One thing that keeps me from reading books like this is that they seem to be awfully derivative of writers I have already read. Apart from the fact that all writers owe intellectual debts to their forebears, I don’t much care for reading old ideas reinterpreted (misinterpreted?) and repackaged for the modern consumer. Machiavelli? I loved The Prince, but even if we ignore the whole “Satire or not?” argument, I agree you have to look at the context. He didn’t advocate doing evil for its own sake, but he was laying out the qualities for a potential leader who could free Italy from its internal chaos and its being the playground for foreign powers. The values expressed in that last chapter (patriotism, for one) are incomprehensible to many people who get interested in Machiavalli. They want to read a guide on how to be evil and they tend to get disappointed when they actually read the book. And then there’s the Discourses on Livy, which I’ve read some time ago, but I seem to recall Machiavelli is pretty much of the republican mind and rather down on Augustus and the like.

    One thing I’ve read ABOUT the 48 Laws is that it’s popular with celebrities, businessmen and politicians, and that alone is making me think of why books like this are so popular. Now, there are undoubtedly many people in those professions who are making a positive contribution to society, but I think the majority are making it worse, more weesh. Plenty of too-cool-for-school wannabe Machiavellian celebs businessmen who have no qualms about filling our minds with garbage and our stomachs with soy, and you bet they’re getting rich off of it. Plenty of politicians who happily stimulate this to get endorsements and kickbacks. Plenty of activist celebs who are active propagandists for the ongoing upper-class revolution against the middle and lower classes. I guess those guys really understand the nature of power, huh? Let’s worship and emulate the soy merchants and oligarchs, the heroes of the 21st century. What greater good could there possibly be other than worldly power? Robert Greene worked with 50 Cent, what better role model for men than that guy? Let’s forget about everything else and let power be our guide.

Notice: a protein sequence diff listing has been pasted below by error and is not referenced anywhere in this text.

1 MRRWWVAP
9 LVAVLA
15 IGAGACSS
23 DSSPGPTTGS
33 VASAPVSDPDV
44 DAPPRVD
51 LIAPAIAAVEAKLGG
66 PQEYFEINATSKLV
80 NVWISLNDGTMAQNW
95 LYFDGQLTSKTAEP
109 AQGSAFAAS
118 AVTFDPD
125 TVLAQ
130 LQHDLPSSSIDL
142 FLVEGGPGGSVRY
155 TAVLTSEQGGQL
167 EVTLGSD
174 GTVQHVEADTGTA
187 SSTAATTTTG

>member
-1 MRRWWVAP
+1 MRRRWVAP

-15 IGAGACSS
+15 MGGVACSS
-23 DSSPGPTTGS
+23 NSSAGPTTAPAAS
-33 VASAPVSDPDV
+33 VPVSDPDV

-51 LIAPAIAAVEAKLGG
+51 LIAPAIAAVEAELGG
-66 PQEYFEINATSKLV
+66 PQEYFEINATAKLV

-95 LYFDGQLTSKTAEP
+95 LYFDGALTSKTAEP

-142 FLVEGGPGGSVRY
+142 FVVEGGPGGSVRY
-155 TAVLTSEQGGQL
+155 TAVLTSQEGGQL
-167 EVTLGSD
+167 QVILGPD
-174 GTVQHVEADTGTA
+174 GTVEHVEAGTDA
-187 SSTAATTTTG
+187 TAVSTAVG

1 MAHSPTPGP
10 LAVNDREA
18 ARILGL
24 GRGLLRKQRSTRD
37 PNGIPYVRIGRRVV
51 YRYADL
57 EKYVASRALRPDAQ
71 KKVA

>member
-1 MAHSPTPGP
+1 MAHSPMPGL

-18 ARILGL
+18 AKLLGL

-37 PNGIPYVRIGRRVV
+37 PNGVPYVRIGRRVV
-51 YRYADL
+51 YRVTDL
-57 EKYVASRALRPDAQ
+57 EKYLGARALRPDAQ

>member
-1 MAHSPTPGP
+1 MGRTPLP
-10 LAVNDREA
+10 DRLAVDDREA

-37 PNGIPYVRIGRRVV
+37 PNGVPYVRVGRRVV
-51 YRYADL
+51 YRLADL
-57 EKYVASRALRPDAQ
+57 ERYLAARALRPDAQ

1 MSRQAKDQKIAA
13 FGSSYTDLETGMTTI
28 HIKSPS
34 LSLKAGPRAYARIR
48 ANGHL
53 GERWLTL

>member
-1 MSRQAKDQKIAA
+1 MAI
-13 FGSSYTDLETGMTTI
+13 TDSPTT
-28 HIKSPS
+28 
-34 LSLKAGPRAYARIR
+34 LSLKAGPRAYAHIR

On the lower level, undoubtedly there are also legions of bureaucrats and middle management types who think they’re wielding power, who don’t even realise that they’re low-level servants, not leaders. As mentioned, the kind of people who read in a book somewhere that you need to let others do the hard work and then take the credit for it yourself. The kind of managers at my office, who deliberately only assign 15 workplaces to 23 workers to keep everyone on their toes, under constant stress, and in constant competition even for a workplace. Because they know all the desk jockeys will bitch about it at the water cooler for a bit, but then grudgingly change their schedules around all the barriers that have been put up by people who do no work at all. And then they can brown-nose to THEIR bosses about the cost reduction they’ve achieved. Or what about all the people with hiring-and-firing powers who blackball suitable people for political reasons? So powerful, much Machiavelli!

    I’m sure many of these guys have it all worked out: this is not the real them. They’re only going to use their “power” to make a lot of money, then in 30 years when they retire, they’re going to do something good for the world by giving some of it to “charities”. Except most big “charities” are also run by guys who love power and politics and who also contribute to the vicious cycle. Great, thanks for helping!